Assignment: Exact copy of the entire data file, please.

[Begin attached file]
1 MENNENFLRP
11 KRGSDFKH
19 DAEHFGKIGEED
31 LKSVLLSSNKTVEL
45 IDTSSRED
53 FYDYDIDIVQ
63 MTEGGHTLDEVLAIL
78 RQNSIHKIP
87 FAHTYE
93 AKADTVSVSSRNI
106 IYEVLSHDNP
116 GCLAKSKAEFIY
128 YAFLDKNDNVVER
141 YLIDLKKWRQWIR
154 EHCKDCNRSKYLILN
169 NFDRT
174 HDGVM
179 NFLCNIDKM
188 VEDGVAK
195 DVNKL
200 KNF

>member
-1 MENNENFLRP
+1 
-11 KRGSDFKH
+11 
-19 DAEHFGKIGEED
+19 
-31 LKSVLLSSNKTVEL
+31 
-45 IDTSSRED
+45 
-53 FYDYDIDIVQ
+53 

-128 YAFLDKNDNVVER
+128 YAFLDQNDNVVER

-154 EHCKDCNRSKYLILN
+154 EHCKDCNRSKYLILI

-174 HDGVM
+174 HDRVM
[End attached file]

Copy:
1 MENNENFLRP
11 KRGSDFKH
19 DAEHFGKIGEED
31 LKSVLLSSNKTVEL
45 IDTSSRED
53 FYDYDIDIVQ
63 MTEGGHTLDEVLAIL
78 RQNSIHKIP
87 FAHTYE
93 AKADTVSVSSRNI
106 IYEVLSHDNP
116 GCLAKSKAEFIY
128 YAFLDKNDNVVER
141 YLIDLKKWRQWIR
154 EHCKDCNRSKYLILN
169 NFDRT
174 HDGVM
179 NFLCNIDKM
188 VEDGVAK
195 DVNKL
200 KNF

>member
-1 MENNENFLRP
+1 
-11 KRGSDFKH
+11 
-19 DAEHFGKIGEED
+19 
-31 LKSVLLSSNKTVEL
+31 
-45 IDTSSRED
+45 
-53 FYDYDIDIVQ
+53 

-128 YAFLDKNDNVVER
+128 YAFLDQNDNVVER

-154 EHCKDCNRSKYLILN
+154 EHCKDCNRSKYLILI

-174 HDGVM
+174 HDRVM